Superior, WI (Northland's NewsCenter) - University of Wisconsin - Superior students are taking a stand against oppression this week. They first hope to shock people, then inspire them to take action to work for equality.
Dave Anderson explains.
In this room, the treaty tables are turned.
These people are signing their land away to a Native American Nation.
It's part of a series of skits designed to ridicule, then eliminate discrimination.
"This is Boxes and Walls. It's an interactive museum of oppression."
The museum's displays attempted to mock and knock down stereotypes about sexuality, racial differences, physical disabilities and language barriers.
The actors are all UWS students.
Their performances opened the eyes of a lot of people.
"I see a lot of people opening their eyes to the types of discrimination that are really existing."
UWS sophomore Rachel Zubiate of Superior is Mexican American and says she has experienced a little racism.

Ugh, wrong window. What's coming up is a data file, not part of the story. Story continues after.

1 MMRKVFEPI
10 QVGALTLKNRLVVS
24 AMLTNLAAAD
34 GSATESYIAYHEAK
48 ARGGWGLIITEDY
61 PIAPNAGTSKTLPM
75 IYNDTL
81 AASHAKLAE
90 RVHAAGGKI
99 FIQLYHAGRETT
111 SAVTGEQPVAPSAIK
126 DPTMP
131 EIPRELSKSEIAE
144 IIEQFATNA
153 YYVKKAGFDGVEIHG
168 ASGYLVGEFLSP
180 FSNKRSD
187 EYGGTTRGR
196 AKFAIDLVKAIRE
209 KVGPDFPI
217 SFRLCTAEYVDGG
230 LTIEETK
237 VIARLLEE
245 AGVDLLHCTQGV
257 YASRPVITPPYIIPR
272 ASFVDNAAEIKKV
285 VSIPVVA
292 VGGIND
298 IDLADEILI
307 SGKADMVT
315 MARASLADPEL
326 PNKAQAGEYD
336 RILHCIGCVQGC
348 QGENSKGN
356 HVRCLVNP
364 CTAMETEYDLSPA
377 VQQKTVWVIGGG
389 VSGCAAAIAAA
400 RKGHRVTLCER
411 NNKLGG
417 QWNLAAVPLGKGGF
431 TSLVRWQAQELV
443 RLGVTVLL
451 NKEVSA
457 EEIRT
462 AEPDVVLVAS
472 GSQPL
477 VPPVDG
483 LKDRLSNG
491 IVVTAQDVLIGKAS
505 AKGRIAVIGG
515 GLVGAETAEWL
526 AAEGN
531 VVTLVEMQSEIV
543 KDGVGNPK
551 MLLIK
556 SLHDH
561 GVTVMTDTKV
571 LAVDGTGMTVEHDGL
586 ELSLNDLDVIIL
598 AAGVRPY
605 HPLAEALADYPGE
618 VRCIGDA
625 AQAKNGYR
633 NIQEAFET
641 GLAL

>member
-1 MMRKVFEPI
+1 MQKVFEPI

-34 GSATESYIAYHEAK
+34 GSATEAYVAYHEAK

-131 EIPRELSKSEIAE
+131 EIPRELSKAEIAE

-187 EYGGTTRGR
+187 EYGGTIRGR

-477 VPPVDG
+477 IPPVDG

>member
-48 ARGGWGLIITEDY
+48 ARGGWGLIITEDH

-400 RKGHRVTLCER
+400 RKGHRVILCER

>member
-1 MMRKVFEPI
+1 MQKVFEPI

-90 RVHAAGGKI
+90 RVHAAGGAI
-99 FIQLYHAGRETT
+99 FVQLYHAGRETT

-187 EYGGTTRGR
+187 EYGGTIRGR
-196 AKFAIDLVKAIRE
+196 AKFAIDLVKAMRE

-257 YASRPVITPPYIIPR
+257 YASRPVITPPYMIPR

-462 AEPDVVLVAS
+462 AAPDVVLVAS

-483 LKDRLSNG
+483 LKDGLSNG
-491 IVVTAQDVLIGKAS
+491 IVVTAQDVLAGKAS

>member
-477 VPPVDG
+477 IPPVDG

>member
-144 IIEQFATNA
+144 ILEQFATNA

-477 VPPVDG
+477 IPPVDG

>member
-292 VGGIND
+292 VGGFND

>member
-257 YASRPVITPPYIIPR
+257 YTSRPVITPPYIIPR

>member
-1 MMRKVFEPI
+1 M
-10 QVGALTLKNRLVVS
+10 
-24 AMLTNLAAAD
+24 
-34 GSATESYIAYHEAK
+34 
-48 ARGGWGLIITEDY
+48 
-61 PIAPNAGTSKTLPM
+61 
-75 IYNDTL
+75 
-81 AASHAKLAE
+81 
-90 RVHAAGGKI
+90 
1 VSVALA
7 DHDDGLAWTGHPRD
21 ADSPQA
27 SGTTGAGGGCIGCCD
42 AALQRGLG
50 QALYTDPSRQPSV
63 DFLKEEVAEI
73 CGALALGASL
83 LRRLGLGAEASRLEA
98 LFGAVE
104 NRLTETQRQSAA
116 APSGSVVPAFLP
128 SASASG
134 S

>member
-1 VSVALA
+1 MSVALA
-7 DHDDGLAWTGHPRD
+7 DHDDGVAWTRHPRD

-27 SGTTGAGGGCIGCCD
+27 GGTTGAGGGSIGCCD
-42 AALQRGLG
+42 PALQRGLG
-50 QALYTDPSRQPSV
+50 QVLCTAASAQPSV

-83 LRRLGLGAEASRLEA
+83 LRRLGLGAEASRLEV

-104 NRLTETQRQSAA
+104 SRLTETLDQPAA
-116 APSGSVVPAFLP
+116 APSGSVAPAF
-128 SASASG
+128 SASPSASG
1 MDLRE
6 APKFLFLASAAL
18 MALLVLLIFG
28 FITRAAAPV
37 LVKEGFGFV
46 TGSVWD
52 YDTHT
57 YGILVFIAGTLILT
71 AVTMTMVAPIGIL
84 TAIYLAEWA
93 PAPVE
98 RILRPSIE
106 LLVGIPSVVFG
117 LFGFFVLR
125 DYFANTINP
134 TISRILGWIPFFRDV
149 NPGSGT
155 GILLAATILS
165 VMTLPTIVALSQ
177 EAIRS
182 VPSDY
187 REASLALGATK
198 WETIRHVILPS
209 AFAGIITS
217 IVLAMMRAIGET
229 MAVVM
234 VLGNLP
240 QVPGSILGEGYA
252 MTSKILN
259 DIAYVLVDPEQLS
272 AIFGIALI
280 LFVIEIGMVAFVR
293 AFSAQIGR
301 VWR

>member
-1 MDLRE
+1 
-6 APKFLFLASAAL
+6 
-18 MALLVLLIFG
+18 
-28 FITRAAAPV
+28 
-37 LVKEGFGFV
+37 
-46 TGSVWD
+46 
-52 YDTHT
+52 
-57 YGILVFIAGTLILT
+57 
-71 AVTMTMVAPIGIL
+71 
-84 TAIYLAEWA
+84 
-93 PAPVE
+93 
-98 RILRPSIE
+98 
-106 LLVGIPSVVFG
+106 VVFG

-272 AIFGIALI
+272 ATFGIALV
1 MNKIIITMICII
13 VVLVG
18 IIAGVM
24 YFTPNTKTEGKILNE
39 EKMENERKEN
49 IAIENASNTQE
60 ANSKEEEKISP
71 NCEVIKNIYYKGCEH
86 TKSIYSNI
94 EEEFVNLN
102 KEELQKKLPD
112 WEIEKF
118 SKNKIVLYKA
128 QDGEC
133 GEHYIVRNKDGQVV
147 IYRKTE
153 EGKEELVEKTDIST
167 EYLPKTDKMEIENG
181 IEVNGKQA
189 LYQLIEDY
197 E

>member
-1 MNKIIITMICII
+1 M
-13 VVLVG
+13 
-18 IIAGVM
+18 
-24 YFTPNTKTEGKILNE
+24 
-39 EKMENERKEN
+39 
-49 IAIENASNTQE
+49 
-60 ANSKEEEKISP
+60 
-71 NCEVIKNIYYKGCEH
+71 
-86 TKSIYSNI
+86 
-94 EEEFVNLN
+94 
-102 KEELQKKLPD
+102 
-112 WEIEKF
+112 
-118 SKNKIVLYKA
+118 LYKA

However, she feels previous generations probably had more.
"We have come a long way, yes, but it still exists today and it's important to make people aware that it still exists today."
Organizers of Boxes and Walls state their plays were intended to make people feel bad, at least briefly.
Those feelings should be left behind, though, and when the participants leave the UWS Campus, they should work towards justice.
"What we're hoping is that experiencing that feeling for just a few moments motivates them to act."
In Superior, Dave Anderson, the Northland's News Center.
Boxes and Walls was a three day presentation in UWS's new Yellow Jacket Union building.
It's over for this year but the students hope to do it again in 2012.